Jesus is encouraging us to imagine a different level of honesty. Try to imagine a situation where I’ve been called on to be a witness in a court of law. So I take the stand, and the clerk approaches me with the Bible so I can swear to tell ‘the truth, the whole truth, and nothing but the truth, so help me God’. But suddenly the judge stops the proceedings. “Wait a minute,” he says, “that’s Tim Chesterton up there. The whole world knows he’s a man of absolute integrity and honesty. There’s never been a known occasion when he’s told a lie, or when he’s said he’s going to do something and failed to do it. It would be an absolute insult for me to ask him to take an oath and swear to tell the truth, because that’s what he always does.”
Is that me? No, I’m afraid it’s not—but I have to say, I would love to be that person. And Jesus is telling us that this is God’s dream for us: a life of absolute honesty and integrity. So aim for this. Don’t settle for a life of controlled dishonesty; aim to be known as a person who lives truthfully and speaks truthfully.
This leads to a couple of questions, at least in my mind. First, what are the common situations in which I will tell a lie, or exaggerate or promise more than I can deliver, or fail to keep my word?
Let me try to be honest about this, because after all, this sermon’s about honesty! So, sometimes I lie or exaggerate because I want to impress people. I’ll tell a story and exaggerate certain aspects of it, because it makes it a better story and I get more of a response from the hearers. Or I’ll commit myself to doing something I know I don’t have time for, because I want people to think I’m a good guy.
Sometimes I do it because I’m afraid. I’ve done something I shouldn’t have done, and I’m afraid I’m on the verge of being found out. So I’ll lie about it, or find some fictional reason why ‘it’s not really my fault.’
Sometimes I do it because I’m lazy. I say I’m going to do something, but it’s not something I particularly want to do; it’s too much like hard work, or I’m not really interested in it. So as the deadline gets closer, I’ll put it off and put it off, and eventually the deadline passes and the job just doesn’t get done, and I’ve just provided the world with one more reason not to trust my word.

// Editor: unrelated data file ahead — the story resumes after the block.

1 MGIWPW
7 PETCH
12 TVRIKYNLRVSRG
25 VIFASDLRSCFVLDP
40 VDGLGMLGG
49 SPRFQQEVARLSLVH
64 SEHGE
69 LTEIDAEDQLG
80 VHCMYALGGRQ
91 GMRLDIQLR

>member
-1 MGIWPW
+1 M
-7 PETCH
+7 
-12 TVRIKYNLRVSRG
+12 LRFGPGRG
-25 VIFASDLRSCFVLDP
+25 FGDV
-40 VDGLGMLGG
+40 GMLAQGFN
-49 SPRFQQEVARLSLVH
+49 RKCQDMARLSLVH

Now: what do these three situations have in common? I think it’s that they’re all about self-absorption, rather than loving others and caring for their needs. I want to impress people with my dramatic story. I want people to think I’m a good guy, so I try to pull the wool over their eyes about my misdeeds. I want to have an easy time and not exert myself doing things I don’t want to do, so I don’t follow through with my commitments.
But sometimes that self-absorption is about our deep inner fears and insecurities. We’re afraid that if other people really knew the truth about us, they wouldn’t love us any more. So we create a false persona, someone much more impressive than the real me. Problem is, it takes a huge amount of effort to keep that persona in place. That persona is built out of all the lies and misleading statements we’ve made about ourselves and others over the years. Just keeping track of them all is a full time job!
It’s time to lay that burden down. And we get the confidence to lay it down when we remember that the one person who knows the complete truth about us is God, and God has promised never to leave us or forsake us. We don’t have to pretend to be better than we are. Grace means there’s nothing we can do to make God love us more, and nothing we can do to make God love us less. God already loves us infinitely, and nothing will ever change that. He’s promised it, and he keeps his promises.
So as we get to know God better, and learn to rely on his love, maybe we can take the risk of letting the mask down and being real with God, and with other people too. None of us here has everything together in our lives. We’ve all messed up, and we all have secrets we don’t want anyone else to know about. There’s no need to be afraid of shocking the people around us by telling them who we really are; what’s actually happening is that they’re whispering to themselves, “Jeez, I thought I was the only one!”
The second question this reading brings to my mind is, how could the Christian world become more truthful? Because a truthful church would be a big encouragement for truthful Christians, wouldn’t it?
One thing we could do would be to stop exaggerating. Many of you have heard me talk about the song I learned when I was a young Christian: